“Marc have you got a minute?” It always starts that way, I take my headphones out of my ears slowly to try and emphasise my disdain at being interrupted from whatever I am doing…

Plucky Account Manager: “So I’ve got this big client and integration is high on their priorities…”

Me: “And?”

PAM “They want a meeting to find out what we can do for them…”

Me: “Right.”

PAM: “Can you come? They have their technical lead there and I don’t want to be out-teched.”

Me: “Why?”

PAM: “Why what?”

Me: “Why do they want to integrate their email marketing software?”

PAM “?” (this indicates bemusement)

And herein lies the problem, people want to integrate their email marketing software with their customer database, but a lot of the time they don’t know why. What are they going to do when all of this data is at their fingertips? 

Now I am not saying that people shouldn’t get all their data in one place because your database marketing effects will be far more effective if you do, but I believe that you need to have the following in mind before you start the (potentially painful let’s be realistic) process.

Have clearly defined business objectives

Yes, you will be able to cut your email marketing data in a 100 different ways, but what are the effects on the business going to be? And I mean measurable effects, by what factor would you expect conversions to increase by if you were able to query at this level? And when you apply this factor how much more money would sales generate?

All too often the concept gets ahead of the reality. I recently got called into an internal meeting with the technical director, the financial controller, two sales managers and the support manager. A large meeting on the billing of just three clients, now each client is important to us but the resource we had pointed at the problem was completely disproportionate to the potential return.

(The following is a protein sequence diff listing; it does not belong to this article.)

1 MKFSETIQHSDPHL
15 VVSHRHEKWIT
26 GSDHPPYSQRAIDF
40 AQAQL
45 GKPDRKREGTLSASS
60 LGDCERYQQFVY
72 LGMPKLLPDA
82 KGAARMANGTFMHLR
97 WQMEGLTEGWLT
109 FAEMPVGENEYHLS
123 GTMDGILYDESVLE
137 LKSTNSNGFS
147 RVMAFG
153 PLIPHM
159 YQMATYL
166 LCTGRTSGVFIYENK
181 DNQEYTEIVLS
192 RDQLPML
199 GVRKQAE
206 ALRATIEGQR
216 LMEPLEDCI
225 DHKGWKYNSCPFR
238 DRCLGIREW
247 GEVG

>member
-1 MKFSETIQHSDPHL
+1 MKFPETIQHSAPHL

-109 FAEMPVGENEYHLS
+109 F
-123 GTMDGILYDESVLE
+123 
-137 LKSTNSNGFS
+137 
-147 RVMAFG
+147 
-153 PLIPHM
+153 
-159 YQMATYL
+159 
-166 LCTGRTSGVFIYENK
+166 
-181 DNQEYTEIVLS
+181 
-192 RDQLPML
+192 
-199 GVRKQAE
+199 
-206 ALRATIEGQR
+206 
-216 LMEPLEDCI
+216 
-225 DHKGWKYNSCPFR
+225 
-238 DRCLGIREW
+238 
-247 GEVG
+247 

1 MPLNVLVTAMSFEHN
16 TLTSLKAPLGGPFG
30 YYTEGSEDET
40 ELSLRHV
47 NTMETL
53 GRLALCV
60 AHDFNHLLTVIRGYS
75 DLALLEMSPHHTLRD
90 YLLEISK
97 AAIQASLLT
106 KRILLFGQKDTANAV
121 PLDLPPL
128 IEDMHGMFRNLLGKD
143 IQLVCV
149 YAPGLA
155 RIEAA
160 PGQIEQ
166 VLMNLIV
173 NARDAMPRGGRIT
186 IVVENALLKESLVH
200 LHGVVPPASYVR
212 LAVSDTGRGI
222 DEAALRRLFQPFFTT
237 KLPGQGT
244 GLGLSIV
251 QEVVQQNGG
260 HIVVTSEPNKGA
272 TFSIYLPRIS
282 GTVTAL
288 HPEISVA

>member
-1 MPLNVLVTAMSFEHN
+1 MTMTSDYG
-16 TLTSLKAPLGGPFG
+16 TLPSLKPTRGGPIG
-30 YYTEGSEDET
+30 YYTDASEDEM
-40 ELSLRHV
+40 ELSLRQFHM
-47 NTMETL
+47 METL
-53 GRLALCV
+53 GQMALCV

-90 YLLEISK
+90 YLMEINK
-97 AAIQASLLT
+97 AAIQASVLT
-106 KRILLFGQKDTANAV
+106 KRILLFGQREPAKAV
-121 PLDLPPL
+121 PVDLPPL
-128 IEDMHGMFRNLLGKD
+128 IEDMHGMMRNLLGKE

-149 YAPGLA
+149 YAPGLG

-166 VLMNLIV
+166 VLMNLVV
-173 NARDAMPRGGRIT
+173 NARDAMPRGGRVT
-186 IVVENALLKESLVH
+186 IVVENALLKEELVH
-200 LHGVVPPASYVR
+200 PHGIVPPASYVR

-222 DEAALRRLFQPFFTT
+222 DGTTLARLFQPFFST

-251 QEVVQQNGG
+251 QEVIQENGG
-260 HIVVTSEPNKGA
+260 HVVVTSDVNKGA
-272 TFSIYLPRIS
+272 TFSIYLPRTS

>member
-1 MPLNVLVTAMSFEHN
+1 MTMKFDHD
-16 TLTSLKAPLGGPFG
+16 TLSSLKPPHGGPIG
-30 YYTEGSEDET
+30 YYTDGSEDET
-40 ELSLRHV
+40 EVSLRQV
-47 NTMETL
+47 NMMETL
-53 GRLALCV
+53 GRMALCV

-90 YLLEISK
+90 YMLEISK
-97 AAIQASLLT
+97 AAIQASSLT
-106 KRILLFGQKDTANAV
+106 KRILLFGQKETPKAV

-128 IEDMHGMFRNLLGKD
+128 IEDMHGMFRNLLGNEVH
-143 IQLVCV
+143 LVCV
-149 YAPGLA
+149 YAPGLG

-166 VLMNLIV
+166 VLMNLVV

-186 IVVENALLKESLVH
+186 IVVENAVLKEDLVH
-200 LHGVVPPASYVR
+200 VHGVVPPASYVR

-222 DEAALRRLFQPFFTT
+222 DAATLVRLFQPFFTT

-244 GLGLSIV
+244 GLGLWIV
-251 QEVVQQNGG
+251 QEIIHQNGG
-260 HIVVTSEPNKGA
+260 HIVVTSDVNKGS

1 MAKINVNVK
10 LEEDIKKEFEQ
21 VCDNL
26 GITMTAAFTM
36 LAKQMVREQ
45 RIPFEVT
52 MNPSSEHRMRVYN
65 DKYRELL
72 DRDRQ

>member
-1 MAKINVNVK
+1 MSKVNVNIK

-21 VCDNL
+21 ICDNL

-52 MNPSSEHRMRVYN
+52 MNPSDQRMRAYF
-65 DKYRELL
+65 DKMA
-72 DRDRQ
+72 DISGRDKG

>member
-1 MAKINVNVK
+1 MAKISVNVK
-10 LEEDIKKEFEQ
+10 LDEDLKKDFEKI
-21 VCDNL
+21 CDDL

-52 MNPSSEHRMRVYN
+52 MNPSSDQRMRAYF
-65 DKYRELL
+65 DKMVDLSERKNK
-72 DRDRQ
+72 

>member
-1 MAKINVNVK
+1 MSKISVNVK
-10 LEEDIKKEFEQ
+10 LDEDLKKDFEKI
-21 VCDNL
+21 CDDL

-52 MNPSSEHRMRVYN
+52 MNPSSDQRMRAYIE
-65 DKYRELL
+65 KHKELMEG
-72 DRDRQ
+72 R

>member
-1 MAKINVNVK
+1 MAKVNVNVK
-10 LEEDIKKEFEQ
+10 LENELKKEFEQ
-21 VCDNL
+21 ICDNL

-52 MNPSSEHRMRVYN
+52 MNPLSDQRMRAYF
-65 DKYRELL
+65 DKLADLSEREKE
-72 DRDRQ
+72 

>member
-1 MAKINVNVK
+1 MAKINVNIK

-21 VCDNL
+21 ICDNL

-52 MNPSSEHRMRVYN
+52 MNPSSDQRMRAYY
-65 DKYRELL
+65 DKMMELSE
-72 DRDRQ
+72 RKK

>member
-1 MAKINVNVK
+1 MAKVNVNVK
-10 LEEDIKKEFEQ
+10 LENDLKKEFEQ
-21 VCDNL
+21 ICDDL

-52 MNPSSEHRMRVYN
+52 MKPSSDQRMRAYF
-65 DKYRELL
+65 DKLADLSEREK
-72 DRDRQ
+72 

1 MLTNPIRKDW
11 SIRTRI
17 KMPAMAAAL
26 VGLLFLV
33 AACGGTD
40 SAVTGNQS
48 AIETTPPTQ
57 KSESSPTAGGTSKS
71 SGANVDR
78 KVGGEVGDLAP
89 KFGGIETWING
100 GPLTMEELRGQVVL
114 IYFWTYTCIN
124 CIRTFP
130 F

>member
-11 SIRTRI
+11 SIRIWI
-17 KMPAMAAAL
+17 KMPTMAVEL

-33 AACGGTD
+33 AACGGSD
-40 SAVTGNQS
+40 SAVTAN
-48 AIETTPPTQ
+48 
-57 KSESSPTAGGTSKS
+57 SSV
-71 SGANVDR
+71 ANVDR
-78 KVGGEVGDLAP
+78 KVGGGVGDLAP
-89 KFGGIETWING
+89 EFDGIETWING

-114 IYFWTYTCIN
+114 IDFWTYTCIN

So have a very clear idea of your integration objectives before you start.


Out of the ten things you need, which ones are essential to deliver the above? Know which bits you will give up to achieve the others (because there will be some). I personally would keep this priority to yourself, in my experience technical people, no matter how brilliant, will always want to minimise the scope, so get an estimate for everything then knock a few bits off to get what you really want within the timeline you need it in.

Look for quick wins

What could you do without software integration? Most of the time you could compare your email marketing data from different databases, but it requires you spend some time de-duping. Spend this time trying out your theories, this way you will have some proof to back up the additional revenue/sales/leads you will generate.

Alternatively split the project into phases and identify what value you will get from each stage.

It all comes down to identifying the benefits you will get from this development and referring back to these at all stages.

I hope you find this advice helpful and that is helps you slay the IT crowd (yes there will be a future post about that particular topic in the offing shortly: keep your eyes peeled).